Coast Guard urges safe boating practices after two weekend deaths

Coast Guard Station New York 45-foot Response Boat-Medium (U.S. Coast Guard photo by Petty Officer 3rd Class Steve Strohmaier)

Coast Guard Station New York 45-foot Response Boat-Medium file photo by Petty Officer 3rd Class Steve Strohmaier

NEW YORK —The U.S. Coast Guard is urging boaters to use caution while on the water after two people died last weekend.

Boaters should review boating navigation rules and remain alert on the water after seeing a high number of boats collisions and running aground.

“I offer my deepest condolences for the family and friends of those involved in these tragic accidents, which are horrific reminders of the need for constant safety on our waterways,” said Capt. Kevin Reed, commanding officer of Coast Guard Sector Long Island Sound.

Other important safety practices include:

Wear a life jacket: Life jackets save lives. Accidents can leave even a strong swimmer injured, unconscious, or exhausted in the water. Boating safety advocates recommend that all boaters and passengers not only have a life jacket, but wear it at all times while boating.

Never boat under the influence (BUI): It is illegal to operate a boat while under the influence of alcohol or drugs in every state. Alcohol use is the leading known contributing factor in fatal boating accidents.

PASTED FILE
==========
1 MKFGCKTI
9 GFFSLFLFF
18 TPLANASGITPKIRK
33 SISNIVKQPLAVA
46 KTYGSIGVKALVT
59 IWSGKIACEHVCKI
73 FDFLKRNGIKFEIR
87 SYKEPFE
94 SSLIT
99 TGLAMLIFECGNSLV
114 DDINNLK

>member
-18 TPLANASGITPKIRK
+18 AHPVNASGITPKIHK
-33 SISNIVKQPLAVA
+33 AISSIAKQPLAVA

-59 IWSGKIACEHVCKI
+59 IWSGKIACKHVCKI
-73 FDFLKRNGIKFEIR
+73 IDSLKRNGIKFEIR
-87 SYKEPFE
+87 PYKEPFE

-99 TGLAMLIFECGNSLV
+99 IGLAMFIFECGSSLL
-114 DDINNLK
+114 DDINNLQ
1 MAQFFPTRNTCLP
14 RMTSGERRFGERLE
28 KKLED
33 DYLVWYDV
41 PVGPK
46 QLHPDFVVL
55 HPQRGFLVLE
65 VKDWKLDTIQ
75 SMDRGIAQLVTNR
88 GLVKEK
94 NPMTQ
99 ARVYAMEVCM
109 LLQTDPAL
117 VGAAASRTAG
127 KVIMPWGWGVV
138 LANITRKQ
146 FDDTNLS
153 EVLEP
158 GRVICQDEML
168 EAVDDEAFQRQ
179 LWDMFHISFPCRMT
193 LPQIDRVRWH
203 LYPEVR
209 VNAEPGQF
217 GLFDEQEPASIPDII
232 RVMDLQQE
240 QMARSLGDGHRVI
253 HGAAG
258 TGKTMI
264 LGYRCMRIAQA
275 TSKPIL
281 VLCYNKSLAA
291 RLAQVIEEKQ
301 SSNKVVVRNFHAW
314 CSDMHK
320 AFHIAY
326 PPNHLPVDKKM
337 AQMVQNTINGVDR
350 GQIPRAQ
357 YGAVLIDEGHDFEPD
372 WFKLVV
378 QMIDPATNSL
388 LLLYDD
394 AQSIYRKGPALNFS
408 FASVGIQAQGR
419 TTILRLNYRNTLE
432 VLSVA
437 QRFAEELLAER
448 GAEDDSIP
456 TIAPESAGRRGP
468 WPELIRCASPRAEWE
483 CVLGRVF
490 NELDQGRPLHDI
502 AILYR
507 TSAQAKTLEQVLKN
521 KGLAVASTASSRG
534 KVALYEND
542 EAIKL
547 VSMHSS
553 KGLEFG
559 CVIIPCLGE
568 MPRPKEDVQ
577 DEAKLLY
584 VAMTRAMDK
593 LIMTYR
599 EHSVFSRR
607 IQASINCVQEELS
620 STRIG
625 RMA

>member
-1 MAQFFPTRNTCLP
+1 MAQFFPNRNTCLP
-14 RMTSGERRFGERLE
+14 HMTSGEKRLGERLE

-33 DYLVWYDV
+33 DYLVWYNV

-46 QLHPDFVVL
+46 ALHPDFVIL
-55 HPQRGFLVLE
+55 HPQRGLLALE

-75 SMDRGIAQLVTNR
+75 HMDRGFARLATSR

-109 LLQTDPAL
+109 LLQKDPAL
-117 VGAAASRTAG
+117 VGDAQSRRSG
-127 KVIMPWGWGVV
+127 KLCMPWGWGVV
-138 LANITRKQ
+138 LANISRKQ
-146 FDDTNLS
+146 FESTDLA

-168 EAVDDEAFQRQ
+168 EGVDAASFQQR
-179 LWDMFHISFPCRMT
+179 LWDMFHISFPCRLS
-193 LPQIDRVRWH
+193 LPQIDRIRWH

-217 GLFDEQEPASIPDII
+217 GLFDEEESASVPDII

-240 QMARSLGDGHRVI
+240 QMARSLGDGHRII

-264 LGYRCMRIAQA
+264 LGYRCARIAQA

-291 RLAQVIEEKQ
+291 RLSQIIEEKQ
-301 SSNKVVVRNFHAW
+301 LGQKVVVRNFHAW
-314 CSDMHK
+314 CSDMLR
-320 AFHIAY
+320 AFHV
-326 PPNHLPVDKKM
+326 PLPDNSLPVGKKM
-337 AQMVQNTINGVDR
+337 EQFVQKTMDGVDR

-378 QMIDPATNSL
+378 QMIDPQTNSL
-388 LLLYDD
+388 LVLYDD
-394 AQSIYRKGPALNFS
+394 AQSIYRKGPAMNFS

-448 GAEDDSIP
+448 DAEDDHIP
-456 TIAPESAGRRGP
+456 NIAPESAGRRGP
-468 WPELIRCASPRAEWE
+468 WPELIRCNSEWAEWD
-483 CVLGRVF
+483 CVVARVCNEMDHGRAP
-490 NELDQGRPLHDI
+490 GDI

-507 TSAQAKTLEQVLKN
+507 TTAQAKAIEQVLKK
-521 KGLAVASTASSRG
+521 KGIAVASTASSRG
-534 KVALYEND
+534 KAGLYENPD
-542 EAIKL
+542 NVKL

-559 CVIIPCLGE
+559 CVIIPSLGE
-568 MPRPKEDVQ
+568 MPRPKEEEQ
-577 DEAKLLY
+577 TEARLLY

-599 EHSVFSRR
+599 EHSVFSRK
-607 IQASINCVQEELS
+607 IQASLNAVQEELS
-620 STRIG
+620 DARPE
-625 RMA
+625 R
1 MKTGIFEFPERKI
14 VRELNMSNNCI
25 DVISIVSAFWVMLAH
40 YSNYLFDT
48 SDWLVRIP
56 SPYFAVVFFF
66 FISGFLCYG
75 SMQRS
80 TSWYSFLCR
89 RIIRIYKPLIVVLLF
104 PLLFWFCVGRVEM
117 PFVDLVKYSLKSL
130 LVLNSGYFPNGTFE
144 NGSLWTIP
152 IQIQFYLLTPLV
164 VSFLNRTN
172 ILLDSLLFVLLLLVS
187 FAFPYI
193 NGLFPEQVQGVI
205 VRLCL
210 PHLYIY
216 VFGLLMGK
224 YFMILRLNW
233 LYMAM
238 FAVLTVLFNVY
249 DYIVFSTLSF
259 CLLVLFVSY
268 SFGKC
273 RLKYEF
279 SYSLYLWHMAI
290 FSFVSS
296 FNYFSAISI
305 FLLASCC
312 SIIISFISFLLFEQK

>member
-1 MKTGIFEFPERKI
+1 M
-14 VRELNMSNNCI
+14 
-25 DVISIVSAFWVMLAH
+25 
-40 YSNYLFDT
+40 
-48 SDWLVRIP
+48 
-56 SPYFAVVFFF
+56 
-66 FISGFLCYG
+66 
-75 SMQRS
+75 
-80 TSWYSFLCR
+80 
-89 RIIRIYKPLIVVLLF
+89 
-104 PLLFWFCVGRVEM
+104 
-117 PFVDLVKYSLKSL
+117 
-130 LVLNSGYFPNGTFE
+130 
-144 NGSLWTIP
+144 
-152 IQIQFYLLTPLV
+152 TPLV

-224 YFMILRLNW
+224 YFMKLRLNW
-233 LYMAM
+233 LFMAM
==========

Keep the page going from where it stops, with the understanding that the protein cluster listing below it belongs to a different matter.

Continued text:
File a float plan: Leave a detailed float plan with a friend or family member who is staying back. The sooner a craft can be reported overdue, the more likely a positive outcome will result. For examples of a float plan, and for more information, visit www.floatplancentral.cgaux.org before you go.

Take a VHF-FM marine radio: VHF-channel 16 is the marine emergency channel. It should only be used for emergencies. Boaters can reach the Coast Guard on marine-band radios at any time, day or night.

Monitor weather broadcasts: Watch for current storm and small craft advisories. The National Weather Service broadcasts marine weather forecasts regularly. Forecasts can be heard by tuning in to channels 1 through 5 on a VHF marine radio or by checking the NWS website at www.weather.gov.

Have a signaling device to communicate an emergency: Boaters should have signal flares, whistle, horn, or signal mirror, in addition to an emergency position-indicating radio beacon (EPIRB) to alert first responders to the location of a water emergency.

Navigation rules and guidelines can be found at www.uscgboating.org.

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